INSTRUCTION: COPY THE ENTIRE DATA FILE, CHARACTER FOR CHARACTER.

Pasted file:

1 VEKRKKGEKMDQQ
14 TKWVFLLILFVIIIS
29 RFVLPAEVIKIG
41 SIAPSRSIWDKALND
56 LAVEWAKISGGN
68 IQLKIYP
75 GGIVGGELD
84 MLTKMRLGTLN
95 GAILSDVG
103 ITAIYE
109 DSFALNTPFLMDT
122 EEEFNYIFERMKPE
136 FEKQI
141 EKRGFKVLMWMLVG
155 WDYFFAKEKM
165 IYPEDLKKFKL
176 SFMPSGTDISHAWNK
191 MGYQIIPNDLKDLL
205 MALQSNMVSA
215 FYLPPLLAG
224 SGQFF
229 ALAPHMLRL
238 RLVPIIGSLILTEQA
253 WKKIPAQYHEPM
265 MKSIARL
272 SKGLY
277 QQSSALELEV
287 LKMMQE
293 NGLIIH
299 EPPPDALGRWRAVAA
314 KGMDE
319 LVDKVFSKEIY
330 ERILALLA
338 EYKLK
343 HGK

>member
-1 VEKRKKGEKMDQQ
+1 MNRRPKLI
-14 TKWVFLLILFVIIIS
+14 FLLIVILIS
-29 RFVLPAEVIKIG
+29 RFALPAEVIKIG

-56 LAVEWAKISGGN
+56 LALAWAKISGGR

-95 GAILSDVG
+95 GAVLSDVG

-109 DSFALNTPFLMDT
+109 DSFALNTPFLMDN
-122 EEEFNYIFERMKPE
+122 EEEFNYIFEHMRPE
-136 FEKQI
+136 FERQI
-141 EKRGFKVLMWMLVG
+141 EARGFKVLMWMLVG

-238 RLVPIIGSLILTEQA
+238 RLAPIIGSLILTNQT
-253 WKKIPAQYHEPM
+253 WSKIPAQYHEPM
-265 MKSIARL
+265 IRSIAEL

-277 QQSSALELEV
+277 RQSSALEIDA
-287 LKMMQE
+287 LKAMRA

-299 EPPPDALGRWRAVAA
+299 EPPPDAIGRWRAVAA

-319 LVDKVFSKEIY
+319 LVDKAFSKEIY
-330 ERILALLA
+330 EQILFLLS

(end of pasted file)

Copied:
1 VEKRKKGEKMDQQ
14 TKWVFLLILFVIIIS
29 RFVLPAEVIKIG
41 SIAPSRSIWDKALND
56 LAVEWAKISGGN
68 IQLKIYP
75 GGIVGGELD
84 MLTKMRLGTLN
95 GAILSDVG
103 ITAIYE
109 DSFALNTPFLMDT
122 EEEFNYIFERMKPE
136 FEKQI
141 EKRGFKVLMWMLVG
155 WDYFFAKEKM
165 IYPEDLKKFKL
176 SFMPSGTDISHAWNK
191 MGYQIIPNDLKDLL
205 MALQSNMVSA
215 FYLPPLLAG
224 SGQFF
229 ALAPHMLRL
238 RLVPIIGSLILTEQA
253 WKKIPAQYHEPM
265 MKSIARL
272 SKGLY
277 QQSSALELEV
287 LKMMQE
293 NGLIIH
299 EPPPDALGRWRAVAA
314 KGMDE
319 LVDKVFSKEIY
330 ERILALLA
338 EYKLK
343 HGK

>member
-1 VEKRKKGEKMDQQ
+1 MNRRPKLI
-14 TKWVFLLILFVIIIS
+14 FLLIVILIS
-29 RFVLPAEVIKIG
+29 RFALPAEVIKIG

-56 LAVEWAKISGGN
+56 LALAWAKISGGR

-95 GAILSDVG
+95 GAVLSDVG

-109 DSFALNTPFLMDT
+109 DSFALNTPFLMDN
-122 EEEFNYIFERMKPE
+122 EEEFNYIFEHMRPE
-136 FEKQI
+136 FERQI
-141 EKRGFKVLMWMLVG
+141 EARGFKVLMWMLVG

-238 RLVPIIGSLILTEQA
+238 RLAPIIGSLILTNQT
-253 WKKIPAQYHEPM
+253 WSKIPAQYHEPM
-265 MKSIARL
+265 IRSIAEL

-277 QQSSALELEV
+277 RQSSALEIDA
-287 LKMMQE
+287 LKAMRA

-299 EPPPDALGRWRAVAA
+299 EPPPDAIGRWRAVAA

-319 LVDKVFSKEIY
+319 LVDKAFSKEIY
-330 ERILALLA
+330 EQILFLLS